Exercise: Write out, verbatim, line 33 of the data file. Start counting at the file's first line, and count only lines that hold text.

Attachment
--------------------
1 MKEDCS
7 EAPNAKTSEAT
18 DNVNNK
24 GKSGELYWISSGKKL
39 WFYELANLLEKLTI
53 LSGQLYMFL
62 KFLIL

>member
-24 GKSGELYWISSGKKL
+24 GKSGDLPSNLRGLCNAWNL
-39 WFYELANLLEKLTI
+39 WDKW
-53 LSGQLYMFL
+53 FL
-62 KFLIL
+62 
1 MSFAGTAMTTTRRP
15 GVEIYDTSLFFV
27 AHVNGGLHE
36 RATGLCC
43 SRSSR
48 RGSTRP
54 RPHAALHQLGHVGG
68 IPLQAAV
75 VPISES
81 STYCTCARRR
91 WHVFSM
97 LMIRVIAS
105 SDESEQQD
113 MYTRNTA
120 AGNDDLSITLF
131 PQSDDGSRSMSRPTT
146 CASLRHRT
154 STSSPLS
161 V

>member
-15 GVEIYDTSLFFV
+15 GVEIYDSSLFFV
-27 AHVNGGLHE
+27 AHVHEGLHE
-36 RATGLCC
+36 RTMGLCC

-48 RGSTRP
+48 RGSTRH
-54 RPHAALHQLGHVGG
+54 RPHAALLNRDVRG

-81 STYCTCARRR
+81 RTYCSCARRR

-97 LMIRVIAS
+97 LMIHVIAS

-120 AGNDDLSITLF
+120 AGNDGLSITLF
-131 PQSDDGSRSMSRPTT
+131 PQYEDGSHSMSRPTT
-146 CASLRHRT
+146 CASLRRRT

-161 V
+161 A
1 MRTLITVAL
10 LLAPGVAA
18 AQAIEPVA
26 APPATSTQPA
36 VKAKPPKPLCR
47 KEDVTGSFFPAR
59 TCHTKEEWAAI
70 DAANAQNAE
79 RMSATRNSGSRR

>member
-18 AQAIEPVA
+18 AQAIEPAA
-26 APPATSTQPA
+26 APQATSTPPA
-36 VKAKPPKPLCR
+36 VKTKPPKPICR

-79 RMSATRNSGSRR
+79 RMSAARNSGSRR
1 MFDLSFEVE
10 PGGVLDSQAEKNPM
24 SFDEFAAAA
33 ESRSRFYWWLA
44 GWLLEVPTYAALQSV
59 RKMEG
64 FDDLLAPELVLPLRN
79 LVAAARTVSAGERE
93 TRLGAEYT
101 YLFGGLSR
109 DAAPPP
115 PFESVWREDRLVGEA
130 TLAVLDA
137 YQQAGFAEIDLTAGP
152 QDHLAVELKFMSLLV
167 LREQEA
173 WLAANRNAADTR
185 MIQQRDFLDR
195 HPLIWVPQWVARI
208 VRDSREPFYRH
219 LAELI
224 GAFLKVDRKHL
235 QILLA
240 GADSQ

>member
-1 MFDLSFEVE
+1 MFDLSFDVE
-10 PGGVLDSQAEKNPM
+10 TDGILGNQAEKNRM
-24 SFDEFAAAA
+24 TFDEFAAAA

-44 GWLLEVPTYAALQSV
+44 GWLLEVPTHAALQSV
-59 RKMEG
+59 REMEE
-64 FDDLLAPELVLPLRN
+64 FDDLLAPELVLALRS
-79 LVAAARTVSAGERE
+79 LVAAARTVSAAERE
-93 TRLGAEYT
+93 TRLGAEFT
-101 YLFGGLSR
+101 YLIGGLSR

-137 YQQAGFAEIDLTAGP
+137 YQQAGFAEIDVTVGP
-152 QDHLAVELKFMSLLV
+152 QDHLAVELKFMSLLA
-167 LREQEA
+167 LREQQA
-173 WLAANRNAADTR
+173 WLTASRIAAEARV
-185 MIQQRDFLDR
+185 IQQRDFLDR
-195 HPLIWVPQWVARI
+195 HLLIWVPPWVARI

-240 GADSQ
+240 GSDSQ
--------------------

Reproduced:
146 CASLRHRT